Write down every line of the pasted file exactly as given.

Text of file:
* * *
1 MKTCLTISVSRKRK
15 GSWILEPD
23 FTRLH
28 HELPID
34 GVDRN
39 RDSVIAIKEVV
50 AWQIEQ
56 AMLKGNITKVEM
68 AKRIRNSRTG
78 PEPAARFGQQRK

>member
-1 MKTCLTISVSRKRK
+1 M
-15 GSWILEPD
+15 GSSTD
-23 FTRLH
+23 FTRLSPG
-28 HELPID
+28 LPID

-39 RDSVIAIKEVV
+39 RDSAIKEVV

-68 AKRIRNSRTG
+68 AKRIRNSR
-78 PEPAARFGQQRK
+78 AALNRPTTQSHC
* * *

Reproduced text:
1 MKTCLTISVSRKRK
15 GSWILEPD
23 FTRLH
28 HELPID
34 GVDRN
39 RDSVIAIKEVV
50 AWQIEQ
56 AMLKGNITKVEM
68 AKRIRNSRTG
78 PEPAARFGQQRK

>member
-1 MKTCLTISVSRKRK
+1 M
-15 GSWILEPD
+15 GSSTD
-23 FTRLH
+23 FTRLSPG
-28 HELPID
+28 LPID

-39 RDSVIAIKEVV
+39 RDSAIKEVV

-68 AKRIRNSRTG
+68 AKRIRNSR
-78 PEPAARFGQQRK
+78 AALNRPTTQSHC